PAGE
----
Gullickson's response was not simply "no," but was "[n]ot that I can recall," and, apparently aware of the trial court's previous ruling, Breding's counsel chose not to cross-examine Gullickson on the recall issue. Gullickson's poor recall was before the jury and we see nothing in Gullickson's affidavit to suggest that the prosecution instigated any untruthful testimony. The trial court did not err in refusing to consider the states attorney's actions as prosecutorial misconduct and did not abuse its discretion in declining to grant a new trial on this basis. See State v. Skaro, 474 N.W.2d 711 (N.D. 1991).
Breding asserts that there was juror misconduct warranting a new trial. According to Breding's private investigator, he observed witnesses communicating with jurors after the parties completed presentation of evidence and before the court instructed the jury. Breding presented no evidence of any specific spectator comment to a juror and did not bring the matter to the court's attention at the time it occurred. At a subsequent hearing on the motion for new trial, the bailiffs testified that they were present in the hallway with the jurors during recesses, and did not hear the jurors or anyone else discuss the case.
Breding was aware, or should have been made aware by his private investigator, of the alleged juror misconduct during the trial. Yet Breding chose not to bring it to the trial court's attention at that time. When irregularities occur during a trial, the party affected must bring the problem to the court's attention so that the court may take appropriate remedial action. State v. Abrahamson, 328 N.W.2d 213 (N.D. 1982). Breding has not pointed to any specific conversations between jurors and spectators about the trial proceedings. See generally Annot., Prejudicial Effect, in Criminal Case, of Communications between Witnesses and Jurors, 9 A.L.R.3d 1275 (1966). The bailiffs testified that they heard nothing improper. The trial court admonished jurors on several occasions during the trial to not talk with anyone regarding the case. We must assume, absent acceptable proof to the contrary, that the jury followed the instructions given by the trial judge. City of Fargo v. Komulainen, 466 N.W.2d 610 (N.D. 1991).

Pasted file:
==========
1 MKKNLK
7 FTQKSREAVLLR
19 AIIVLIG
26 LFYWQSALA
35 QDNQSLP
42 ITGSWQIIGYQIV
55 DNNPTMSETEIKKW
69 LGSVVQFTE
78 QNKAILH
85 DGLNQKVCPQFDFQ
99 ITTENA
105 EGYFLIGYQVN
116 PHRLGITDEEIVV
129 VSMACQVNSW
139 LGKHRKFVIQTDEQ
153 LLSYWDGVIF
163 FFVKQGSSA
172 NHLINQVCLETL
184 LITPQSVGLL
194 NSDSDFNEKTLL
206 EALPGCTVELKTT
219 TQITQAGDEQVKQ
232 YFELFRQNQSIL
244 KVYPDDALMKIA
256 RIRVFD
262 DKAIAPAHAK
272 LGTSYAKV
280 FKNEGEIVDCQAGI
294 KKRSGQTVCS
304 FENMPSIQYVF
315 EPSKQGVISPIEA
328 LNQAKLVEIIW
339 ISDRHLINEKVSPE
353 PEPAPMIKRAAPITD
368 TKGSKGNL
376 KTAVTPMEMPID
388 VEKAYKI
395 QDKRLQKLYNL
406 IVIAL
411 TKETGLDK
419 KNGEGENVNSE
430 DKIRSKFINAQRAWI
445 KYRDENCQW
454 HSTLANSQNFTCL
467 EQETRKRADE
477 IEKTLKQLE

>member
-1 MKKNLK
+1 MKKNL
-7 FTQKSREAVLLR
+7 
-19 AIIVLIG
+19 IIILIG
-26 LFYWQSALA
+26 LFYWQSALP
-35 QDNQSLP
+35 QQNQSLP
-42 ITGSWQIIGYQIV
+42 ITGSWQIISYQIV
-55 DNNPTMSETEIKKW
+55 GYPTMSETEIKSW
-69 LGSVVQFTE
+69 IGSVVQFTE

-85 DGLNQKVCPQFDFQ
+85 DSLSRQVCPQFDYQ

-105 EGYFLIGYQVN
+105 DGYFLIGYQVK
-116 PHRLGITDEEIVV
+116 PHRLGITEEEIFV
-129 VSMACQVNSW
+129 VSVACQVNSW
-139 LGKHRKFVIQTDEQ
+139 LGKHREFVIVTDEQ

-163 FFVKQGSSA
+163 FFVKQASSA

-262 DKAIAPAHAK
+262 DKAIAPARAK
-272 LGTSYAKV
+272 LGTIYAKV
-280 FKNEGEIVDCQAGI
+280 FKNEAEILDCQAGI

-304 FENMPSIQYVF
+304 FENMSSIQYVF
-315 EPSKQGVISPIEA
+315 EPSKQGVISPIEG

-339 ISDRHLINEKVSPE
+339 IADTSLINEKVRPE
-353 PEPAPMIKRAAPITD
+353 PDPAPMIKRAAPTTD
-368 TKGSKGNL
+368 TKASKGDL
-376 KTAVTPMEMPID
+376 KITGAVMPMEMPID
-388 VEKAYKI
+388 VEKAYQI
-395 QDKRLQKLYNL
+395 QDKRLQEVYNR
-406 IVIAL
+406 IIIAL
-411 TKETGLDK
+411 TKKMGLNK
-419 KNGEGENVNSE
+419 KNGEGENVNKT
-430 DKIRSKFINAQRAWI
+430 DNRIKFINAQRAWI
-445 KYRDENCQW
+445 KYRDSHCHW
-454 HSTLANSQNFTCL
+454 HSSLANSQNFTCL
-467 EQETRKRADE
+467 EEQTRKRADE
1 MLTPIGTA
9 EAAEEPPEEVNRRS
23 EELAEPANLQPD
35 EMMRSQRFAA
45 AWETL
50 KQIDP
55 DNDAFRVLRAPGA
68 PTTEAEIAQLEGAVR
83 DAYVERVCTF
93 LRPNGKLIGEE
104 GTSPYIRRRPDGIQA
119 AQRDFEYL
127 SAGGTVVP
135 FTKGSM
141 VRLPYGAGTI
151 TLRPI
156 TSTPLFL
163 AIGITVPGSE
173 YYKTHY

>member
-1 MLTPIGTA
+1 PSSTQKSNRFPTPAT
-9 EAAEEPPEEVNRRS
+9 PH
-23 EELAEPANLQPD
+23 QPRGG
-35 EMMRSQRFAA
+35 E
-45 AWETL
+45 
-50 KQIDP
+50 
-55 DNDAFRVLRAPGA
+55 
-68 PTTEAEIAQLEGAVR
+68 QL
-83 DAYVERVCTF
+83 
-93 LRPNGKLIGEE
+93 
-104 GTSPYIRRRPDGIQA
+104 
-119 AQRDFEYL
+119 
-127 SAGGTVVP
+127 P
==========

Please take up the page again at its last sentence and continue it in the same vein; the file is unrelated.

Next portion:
The trial court has broad discretion in ruling on motions for mistrial or a new trial based on alleged juror misconduct. State v. Abell, 383 N.W.2d 810 (N.D. 1986). Breding has not shown that the trial court abused its discretion in refusing to grant a new trial on the basis of alleged juror misconduct.
The judgment of conviction and the order denying Breding's motion for a new trial are affirmed.
Gerald W. VandeWalle, C.J.
Dale V. Sandstrom
William A. Neumann
Beryl J. Levine
Herbert L. Meschke